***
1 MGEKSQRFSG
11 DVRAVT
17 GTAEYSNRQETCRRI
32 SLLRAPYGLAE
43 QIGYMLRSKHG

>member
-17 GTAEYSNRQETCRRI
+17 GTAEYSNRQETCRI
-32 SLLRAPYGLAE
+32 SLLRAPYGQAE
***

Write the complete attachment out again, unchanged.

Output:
1 MGEKSQRFSG
11 DVRAVT
17 GTAEYSNRQETCRRI
32 SLLRAPYGLAE
43 QIGYMLRSKHG

>member
-17 GTAEYSNRQETCRRI
+17 GTAEYSNRQETCRI
-32 SLLRAPYGLAE
+32 SLLRAPYGQAE